I found the old, beat-up house where Becky’s family now lived and slowly drove past her kitchen window, catching a glimpse of her inside doing the dishes. It was around 3 p.m. and I knew that her parents had asked Becky and her other sister to get things ready for dinner at 5 p.m. As I drove past her window, I waved, turned a corner, parked the car up the street from her house and waited. After a few minutes, she slowly came out of her house, walked up to my car, and got inside. She wasn’t excited to see me.

There wasn’t a passionate embrace or speedy exit like in the movies. Becky was indecisive again and giving me the cold shoulder. I grabbed her and kissed her, but she was like kissing a cold fish.

“Are you ready to go?” I asked, sensing what she was thinking.

“Becky? Hello?” I said, waving my hand in front of her face.

She just sat there, thinking over what to say.

“Jeremy, I don’t know if this was the right idea,” she said.

“What do you mean?” I asked.

“We broke my parent’s laws and God’s laws.” She said.

“Becky, I’ve just come 1,000 miles to get you because you asked me to. We’ve had this conversation again and again about what the right decision is, but the question isn’t what your parents want, it’s what you want. What do you want, Becky? The dream we had is now a reality and we can make it happen if you leave with me right now.” I said.

“I don’t know, I don’t know,” Becky kept saying, acting like she was doped up.

“Becky, what’s wrong with you?” You begged me to come and rescue you, and now that I’m here, you don’t want to go?” I said.

“I’m sorry, Jeremy,” she said.

“I’m sorry to,” I said.

“Can you give me until tomorrow?” She asked.

I laughed and said, “What’s a few more hours going to do? If your mind is already made up, I can’t change it for you in a few hours,” I said.

She looked at me clearly and said, “I don’t have a bag ready and will need one more day to get prepared,” she said.

“Alright, if I come and get you tomorrow morning, do you promise that you will leave with me?” I asked.

“I promise,” she said.

Suddenly, Becky’s parents pulled into their driveway in their old beat up station wagon.

“Oh no!” She screamed.

We slid down into the rental car seats and waited until they went inside.

“Alright, I’ll come back for you in the morning at 6 a.m. and you better be ready!” I said.

Becky agreed and we kissed quickly, and she exited the car and ran back inside her house. The plan wasn’t working out like it was supposed to, but plans often changed. And since I was here in her town, I didn’t plan on leaving without her. Once I was certain all of her family members were inside their house, having dinner I started up the car and quickly drove away in search of a motel.

Because Lostine had no major developments and no hotels, I was forced to drive to the next town a few miles away, where I found a nasty rat trap hotel that I could stay in for the night. The room smelled like cat piss and cigarette smoke, but it was a roof over my head, and once inside, I slumped down in an old chair and immediately fell asleep for the next few hours. I awoke around 11 p.m. that night hungry because I hadn’t eaten anything since breakfast. I decided to get in the car and go looking for the nearest restaurant. I couldn’t find any restaurants, fast food joints, all-night gas stations or any place to buy food late at night. Evidently, Oregon shutdown early, every night at and everyone was tucked away safely in their comfy beds. I was tired, hungry and homesick.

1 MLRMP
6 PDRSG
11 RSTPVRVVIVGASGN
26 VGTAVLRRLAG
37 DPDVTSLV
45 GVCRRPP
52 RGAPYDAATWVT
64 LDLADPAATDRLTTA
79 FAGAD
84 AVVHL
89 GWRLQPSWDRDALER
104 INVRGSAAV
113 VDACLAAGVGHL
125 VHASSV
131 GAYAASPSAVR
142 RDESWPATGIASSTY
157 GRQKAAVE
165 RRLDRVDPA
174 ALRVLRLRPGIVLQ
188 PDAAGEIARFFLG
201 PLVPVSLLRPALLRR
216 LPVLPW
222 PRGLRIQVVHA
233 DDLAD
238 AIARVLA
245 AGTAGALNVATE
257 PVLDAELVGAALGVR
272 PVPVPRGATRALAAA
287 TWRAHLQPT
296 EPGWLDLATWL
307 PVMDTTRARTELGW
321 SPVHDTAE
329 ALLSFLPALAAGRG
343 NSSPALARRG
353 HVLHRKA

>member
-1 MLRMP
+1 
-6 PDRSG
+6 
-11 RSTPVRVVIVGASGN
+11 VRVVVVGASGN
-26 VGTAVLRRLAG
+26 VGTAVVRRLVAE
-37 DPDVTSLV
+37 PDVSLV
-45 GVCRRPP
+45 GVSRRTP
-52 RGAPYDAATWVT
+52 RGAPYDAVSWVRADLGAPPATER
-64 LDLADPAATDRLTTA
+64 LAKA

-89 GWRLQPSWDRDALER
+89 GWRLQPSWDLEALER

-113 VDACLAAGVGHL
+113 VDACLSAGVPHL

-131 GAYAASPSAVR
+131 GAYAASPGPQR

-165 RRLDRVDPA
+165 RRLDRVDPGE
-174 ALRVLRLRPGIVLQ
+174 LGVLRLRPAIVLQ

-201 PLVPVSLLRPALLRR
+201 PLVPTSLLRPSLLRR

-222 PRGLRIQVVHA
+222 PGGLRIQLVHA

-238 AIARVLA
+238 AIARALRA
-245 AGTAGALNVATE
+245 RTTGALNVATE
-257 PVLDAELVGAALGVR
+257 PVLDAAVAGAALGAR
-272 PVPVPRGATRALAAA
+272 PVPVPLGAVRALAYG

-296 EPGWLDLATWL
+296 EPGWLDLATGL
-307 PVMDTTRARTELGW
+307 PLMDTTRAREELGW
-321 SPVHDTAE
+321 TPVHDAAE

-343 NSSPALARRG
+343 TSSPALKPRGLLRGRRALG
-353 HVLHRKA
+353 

Lostine Oregon

Lostine Oregon

 

I didn’t know what else to do that night but drive so I stepped on the gas to see how fast the rental car would go.

Since the streets were deserted and there were no stoplights or other traffic for miles I went faster and faster until the car reached 100 miles per hour. After a few miles of driving at race car speeds I slowed down and was doing about 55 miles per hour along the country roads when a police officer pulled out from nowhere with it’s lights flashing.

“Shit!” I said laughing at the situation.

Here I was racing the car at 100 miles per hour a few minutes ago, through the deserted roads of Oregon and now this cop was going to give me a speeding ticket for driving at a measly 55 miles per hour? I hated getting a ticket but laughed at the irony and rolled down my windows as the cop walked up.

“You’re out here kind of late, aren’t you?” He asked.

“Yes, sir,” I replied.

“You know how fast you were going?” He asked.

“No, I’m from out of town,” I said, ready to laugh in his face.

“Don’t get smart with me, Son, you were doing 55 in a 35 zone.”

“Officer, it’s midnight. Unless there are cows out walking the streets at night, I don’t think anyone was in danger,” I said.

“Give me your license and registration, Smart Ass,” he said.

I handed it to him and he walked back to his car, never failing to keep his spotlight flashed through my back window while he checked my license.

Finally, he returned and handed me his notepad for me to sign his ticket.

“You’ll get your ticket mailed to you in 30 days,” He smiled.

“Excuse me, Officer Johnson; is there a McDonalds in this area? Because I’m starved,” I said.

“My name is Officer Smith,” He grunted.

“I advise you to go back to wherever your hotel is and stay there before you get into more trouble,” He said.

I mock saluted him, rolled up my window and drove away, leaving him standing out in the cold. When I got back to the crappy hotel I looked at my watch and it was 1 a.m. In a few hours, I knew there would be a final resolution: she would either come with me to the airport and we would go home together, or I would leave her in Oregon and never see her again. I didn’t want to think about what would happen if she changed her mind on me again, so I tried to keep such thoughts out of my head as I drifted off to sleep.